Rescaling the Post-Traumatic Stress Disorder Checklist for Use in Primary Care

Published in: Military Medicine, v. 181, no. 9, Sep. 2016, p. 1002-1006

Posted on RAND.org on September 22, 2016

by Phoebe K. McCutchan, Michael C. Freed, Elizabeth C. Low, Bradley E. Belsher, Charles C. Engel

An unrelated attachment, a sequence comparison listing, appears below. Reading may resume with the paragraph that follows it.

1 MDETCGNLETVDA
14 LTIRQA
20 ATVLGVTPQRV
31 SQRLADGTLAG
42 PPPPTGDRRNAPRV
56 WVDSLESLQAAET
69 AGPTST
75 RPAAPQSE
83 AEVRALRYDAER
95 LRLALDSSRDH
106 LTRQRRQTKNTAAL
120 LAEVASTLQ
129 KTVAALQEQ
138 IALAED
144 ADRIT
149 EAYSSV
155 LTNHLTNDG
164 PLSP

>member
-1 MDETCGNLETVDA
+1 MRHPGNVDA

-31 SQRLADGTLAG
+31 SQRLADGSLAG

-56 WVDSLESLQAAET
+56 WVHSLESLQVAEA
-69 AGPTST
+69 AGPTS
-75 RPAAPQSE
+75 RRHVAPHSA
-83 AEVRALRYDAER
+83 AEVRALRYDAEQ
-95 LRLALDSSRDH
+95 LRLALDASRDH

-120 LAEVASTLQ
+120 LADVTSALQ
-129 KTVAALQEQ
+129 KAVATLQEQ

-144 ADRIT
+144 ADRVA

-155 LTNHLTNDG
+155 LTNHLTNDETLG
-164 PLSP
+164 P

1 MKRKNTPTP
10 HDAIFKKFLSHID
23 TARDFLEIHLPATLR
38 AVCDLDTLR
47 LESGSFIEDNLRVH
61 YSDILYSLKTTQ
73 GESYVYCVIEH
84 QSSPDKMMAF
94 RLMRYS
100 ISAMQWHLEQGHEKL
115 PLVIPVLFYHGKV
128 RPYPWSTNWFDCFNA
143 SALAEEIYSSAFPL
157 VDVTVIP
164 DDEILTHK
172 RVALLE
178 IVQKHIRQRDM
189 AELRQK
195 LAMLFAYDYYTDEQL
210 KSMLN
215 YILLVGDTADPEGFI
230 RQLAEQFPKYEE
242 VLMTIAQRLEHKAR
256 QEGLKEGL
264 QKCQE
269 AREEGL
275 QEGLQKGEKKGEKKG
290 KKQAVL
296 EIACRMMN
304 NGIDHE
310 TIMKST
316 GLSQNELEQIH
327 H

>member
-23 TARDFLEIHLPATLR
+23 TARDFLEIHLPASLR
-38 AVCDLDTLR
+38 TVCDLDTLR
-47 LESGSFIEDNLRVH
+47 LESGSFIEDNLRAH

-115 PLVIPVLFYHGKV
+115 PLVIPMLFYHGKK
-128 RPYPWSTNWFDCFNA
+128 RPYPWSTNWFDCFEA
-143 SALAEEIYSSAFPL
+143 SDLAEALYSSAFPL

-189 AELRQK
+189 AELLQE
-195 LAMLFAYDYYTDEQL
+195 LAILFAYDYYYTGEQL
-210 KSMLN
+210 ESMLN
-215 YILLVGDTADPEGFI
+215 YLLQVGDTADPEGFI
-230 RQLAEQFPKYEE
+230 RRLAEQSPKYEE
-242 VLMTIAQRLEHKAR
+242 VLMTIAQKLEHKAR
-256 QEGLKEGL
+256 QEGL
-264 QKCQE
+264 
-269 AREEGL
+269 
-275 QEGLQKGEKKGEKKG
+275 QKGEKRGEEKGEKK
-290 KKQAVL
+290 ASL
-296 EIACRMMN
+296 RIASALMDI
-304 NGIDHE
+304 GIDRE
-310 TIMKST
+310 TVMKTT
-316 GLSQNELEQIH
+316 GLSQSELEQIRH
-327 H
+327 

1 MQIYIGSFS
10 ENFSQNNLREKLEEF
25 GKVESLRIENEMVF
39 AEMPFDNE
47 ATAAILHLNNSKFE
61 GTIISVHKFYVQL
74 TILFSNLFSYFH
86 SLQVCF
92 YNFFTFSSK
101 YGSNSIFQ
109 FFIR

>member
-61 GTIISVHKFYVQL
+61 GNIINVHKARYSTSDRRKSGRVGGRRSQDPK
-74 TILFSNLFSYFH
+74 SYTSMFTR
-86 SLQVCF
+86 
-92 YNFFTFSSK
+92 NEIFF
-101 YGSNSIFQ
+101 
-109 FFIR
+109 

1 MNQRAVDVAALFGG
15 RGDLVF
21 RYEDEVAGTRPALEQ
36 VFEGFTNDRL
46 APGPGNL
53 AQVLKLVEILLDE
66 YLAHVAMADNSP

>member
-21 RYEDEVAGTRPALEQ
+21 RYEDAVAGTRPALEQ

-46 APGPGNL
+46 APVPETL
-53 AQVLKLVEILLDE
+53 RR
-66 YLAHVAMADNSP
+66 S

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The Posttraumatic Stress Disorder (PTSD) Checklist (PCL) is a 17-item self-report measure of PTSD symptom severity that has demonstrated excellent psychometric properties across a variety of settings, purposes, and populations. The PCL is widely used in busy Department of Defense primary care settings as part of routine PTSD screening, requiring that it is easy for patients to complete and providers to score. The clinical utility of the PCL may be improved through use of a zero-anchored Likert-type response scale by providing intuitive anchors for respondents and fewer calculations for clinic staff; however, changes to the response scale may invalidate the known psychometric properties of the measure. The purpose of this study is to evaluate the equivalence of a zero-anchored PCL to the traditional one-anchored PCL. Differences in total scores were examined using inferential confidence intervals. Substantial overlap of the inferential confidence intervals and small Rg (maximum probable difference) value of 0.68 indicated that the zero-anchored PCL is equivalent to the one-anchored PCL on the basis of our specified delta (amount of difference considered inconsequential). These findings support the use of a zero-anchored PCL in clinical practice, and more broadly, the use of zero-anchored measures in the larger field of psychological assessment.

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